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The secret ingredient

June 3, 2013

Steve, I saw you give a speech a while back where you talked about the “secret ingredient” in business. Could you share that again? I missed part of it and it seemed interesting. Thanks in advance!

I would be happy to and let me start with a question: How many minutes do you think you have left to work?

The answer is – you probably have about two and a half million work minutes left. Now, how do I know this, and should you even care? The answer is, yes you should care and I know this because of a man named Douglas Englebart.
Never heard of him? Join the crowd.

It is amazing that how few people have heard of this remarkable, accomplished, brilliant man because he changed all of our lives. He did so because one day, near the beginning of his career, he found himself discontent. He didn’t like the direction his work life was headed and so he decided to think about the future. He crunched some numbers, did the math, and figured out that he had about 5 million work minutes left.

The question then became: What was the best way to use those minutes?

One thing Englebart realized was that he was wasting his minutes working as an engineer. His career was off-track and he knew in his gut that he needed a course correction.

If he was going to use his 5 million minutes well, he decided that what he really wanted to do was go where the action was going to be. This was in the early 60s, and Englebart thought that the wave of the future lay in that thing he loved but wasn’t working on – computers – and that the best use of his time was to follow that passion.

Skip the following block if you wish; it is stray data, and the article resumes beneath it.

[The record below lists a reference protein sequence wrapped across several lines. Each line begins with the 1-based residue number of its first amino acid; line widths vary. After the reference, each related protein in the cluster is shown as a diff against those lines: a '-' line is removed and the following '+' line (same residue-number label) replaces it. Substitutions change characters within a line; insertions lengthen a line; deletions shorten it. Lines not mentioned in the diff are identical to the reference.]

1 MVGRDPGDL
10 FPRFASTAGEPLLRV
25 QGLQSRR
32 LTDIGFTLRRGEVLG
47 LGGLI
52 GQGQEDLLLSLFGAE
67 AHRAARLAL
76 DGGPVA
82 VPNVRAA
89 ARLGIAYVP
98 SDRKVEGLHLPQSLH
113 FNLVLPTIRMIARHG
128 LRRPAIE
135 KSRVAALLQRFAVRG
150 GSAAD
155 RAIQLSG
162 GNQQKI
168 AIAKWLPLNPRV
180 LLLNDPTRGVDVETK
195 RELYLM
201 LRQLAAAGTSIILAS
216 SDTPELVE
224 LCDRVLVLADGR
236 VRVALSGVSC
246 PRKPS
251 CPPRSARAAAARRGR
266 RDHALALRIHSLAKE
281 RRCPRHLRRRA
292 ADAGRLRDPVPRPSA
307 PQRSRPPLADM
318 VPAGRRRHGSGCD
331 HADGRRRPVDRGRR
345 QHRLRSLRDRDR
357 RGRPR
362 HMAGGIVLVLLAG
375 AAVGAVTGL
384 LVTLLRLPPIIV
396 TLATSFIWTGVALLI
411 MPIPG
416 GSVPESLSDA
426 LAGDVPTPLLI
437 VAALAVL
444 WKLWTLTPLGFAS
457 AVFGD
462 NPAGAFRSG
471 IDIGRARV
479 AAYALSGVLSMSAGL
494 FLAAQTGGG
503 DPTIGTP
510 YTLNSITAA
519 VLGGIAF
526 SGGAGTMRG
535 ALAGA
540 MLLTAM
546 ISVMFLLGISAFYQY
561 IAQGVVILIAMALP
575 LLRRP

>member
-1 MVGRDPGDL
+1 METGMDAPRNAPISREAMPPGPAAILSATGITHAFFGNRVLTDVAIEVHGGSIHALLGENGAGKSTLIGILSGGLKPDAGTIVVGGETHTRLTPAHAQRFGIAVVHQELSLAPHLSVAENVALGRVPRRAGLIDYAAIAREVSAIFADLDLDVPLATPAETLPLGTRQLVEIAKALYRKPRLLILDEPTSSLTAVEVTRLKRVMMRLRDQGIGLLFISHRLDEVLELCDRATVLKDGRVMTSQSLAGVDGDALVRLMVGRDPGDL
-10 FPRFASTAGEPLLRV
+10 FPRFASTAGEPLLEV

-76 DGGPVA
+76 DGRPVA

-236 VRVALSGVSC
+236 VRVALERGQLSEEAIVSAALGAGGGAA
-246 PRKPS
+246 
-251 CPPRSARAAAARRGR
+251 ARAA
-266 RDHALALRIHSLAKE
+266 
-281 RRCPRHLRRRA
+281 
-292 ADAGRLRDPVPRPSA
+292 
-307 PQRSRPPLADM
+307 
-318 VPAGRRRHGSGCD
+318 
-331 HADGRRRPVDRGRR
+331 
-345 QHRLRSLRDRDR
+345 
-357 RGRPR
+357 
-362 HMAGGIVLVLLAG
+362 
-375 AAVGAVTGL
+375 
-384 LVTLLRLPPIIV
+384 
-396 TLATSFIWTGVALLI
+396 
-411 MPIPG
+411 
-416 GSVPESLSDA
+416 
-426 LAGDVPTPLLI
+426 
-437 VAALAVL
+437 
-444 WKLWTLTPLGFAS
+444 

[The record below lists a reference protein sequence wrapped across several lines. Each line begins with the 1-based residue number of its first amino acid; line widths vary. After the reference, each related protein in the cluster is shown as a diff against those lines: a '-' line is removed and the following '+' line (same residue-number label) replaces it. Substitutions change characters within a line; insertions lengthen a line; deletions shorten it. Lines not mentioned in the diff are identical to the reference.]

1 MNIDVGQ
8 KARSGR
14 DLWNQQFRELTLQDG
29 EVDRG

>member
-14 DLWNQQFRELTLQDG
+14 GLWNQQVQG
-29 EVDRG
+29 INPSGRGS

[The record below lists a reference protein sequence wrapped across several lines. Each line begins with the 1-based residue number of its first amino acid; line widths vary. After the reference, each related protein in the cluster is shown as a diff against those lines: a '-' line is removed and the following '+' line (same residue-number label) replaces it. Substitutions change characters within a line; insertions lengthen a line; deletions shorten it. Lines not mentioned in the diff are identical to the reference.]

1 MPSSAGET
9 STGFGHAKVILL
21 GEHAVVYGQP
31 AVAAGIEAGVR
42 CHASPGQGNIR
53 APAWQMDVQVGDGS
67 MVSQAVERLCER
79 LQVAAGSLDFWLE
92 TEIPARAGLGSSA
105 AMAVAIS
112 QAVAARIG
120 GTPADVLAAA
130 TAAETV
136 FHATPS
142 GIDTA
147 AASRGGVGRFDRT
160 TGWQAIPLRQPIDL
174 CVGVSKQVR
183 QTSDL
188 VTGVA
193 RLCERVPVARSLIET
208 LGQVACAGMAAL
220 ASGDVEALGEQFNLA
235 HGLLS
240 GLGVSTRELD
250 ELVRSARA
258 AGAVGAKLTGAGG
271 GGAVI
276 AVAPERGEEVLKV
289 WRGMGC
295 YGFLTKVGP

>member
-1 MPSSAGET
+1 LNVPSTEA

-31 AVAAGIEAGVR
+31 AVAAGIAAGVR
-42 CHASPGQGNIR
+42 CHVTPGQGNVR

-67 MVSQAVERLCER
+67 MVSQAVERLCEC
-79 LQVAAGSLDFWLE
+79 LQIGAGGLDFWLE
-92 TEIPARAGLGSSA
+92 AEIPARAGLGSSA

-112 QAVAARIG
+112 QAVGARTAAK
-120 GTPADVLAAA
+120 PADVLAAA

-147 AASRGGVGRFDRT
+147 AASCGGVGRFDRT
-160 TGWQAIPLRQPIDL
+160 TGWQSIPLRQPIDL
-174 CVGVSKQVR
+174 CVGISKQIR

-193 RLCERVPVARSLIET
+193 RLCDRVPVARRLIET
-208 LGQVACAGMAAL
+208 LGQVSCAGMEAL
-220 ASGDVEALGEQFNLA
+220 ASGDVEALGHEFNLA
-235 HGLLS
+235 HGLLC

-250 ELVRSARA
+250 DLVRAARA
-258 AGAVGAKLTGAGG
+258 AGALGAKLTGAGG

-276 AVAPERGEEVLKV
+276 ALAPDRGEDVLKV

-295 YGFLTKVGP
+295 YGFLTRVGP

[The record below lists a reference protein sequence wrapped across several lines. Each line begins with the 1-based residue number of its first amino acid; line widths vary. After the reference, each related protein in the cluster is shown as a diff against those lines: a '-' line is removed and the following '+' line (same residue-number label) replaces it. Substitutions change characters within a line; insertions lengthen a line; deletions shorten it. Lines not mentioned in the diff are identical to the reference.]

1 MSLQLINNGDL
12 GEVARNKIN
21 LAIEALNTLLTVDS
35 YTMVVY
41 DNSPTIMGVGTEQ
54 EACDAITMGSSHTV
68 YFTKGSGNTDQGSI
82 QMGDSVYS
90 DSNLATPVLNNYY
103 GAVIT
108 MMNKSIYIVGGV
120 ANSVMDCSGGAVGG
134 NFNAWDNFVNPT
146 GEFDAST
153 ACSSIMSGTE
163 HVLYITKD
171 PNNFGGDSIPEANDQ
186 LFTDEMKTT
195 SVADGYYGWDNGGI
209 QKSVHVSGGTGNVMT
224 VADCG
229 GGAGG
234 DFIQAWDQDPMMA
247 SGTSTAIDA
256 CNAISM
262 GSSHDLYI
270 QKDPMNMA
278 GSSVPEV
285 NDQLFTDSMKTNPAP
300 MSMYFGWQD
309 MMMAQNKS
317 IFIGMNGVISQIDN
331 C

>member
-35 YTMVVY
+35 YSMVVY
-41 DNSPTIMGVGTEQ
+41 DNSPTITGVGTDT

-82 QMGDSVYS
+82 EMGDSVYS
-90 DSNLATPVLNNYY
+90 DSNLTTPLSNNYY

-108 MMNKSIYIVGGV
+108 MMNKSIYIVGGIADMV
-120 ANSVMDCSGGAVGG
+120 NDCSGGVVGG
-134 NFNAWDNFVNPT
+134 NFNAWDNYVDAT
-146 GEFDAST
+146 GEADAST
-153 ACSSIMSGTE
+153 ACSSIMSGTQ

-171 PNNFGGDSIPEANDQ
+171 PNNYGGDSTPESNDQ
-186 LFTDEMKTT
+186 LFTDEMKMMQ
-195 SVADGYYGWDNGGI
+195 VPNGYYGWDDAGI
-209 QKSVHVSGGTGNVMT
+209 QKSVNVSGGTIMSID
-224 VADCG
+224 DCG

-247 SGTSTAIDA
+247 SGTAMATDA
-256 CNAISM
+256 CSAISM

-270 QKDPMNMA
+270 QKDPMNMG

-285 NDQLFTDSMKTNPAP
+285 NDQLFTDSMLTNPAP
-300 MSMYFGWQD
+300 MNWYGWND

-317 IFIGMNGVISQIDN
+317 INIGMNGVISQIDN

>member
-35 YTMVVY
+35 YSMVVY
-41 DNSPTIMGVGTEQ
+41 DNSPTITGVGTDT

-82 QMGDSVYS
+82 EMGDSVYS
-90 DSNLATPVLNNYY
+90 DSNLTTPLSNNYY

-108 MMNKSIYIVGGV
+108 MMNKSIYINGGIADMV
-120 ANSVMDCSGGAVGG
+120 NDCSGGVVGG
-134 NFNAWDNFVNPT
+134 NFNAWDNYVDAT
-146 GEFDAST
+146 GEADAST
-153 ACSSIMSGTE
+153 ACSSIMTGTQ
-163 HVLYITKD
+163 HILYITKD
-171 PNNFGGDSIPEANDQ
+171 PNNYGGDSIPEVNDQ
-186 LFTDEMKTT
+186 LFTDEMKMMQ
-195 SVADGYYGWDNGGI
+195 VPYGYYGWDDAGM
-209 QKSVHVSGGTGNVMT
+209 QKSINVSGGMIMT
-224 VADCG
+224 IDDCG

It is sort of like that famous line by Wayne Gretzky – don’t skate to where the puck is, skate to where it is headed.

In his case, Englebart “skated” over to the Stanford Research Institute. He wanted to figure out how to make computers more useful and accessible. Now, you have to realize that this was truly a man with a vision because at that time computers were gigantic boxy, clunky things that made funny noises and spat out punch cards.

But armed with his new plan, Englebart went to work, looking to figure out how to make computers more interactive. It took him several years, more than a million minutes as it were, but he finally came up with his revolutionary device –

Douglas Englebart invented the computer mouse. Circa 1968.

But my point is not that he invented the first computer mouse (though we are all grateful he did), the point is that this incredible entrepreneur showed the power of looking for where the puck is headed, not where it is.

That, my friends, is the “secret ingredient” in business. It is like this: I like to cook and I like to eat. And one thing I know is that every great cuisine seems to have its own secret ingredient – that one thing that ties everything together. In Chinese food, for instance, it’s sesame oil. In Mexican food, maybe it is cilantro.

And in business, it is your passion put to a plan.

Why? Because if you keep going in the same direction as you are going today, you will get to where you are headed. And unless you are headed in the perfect direction right now, consistent course corrections will be needed. That is what Douglas Englebart figured out. Seeing where the puck is headed in your business and then going there will point you in the right direction.

Do that, and you can be sure that you too will be using your millions of minutes wisely.

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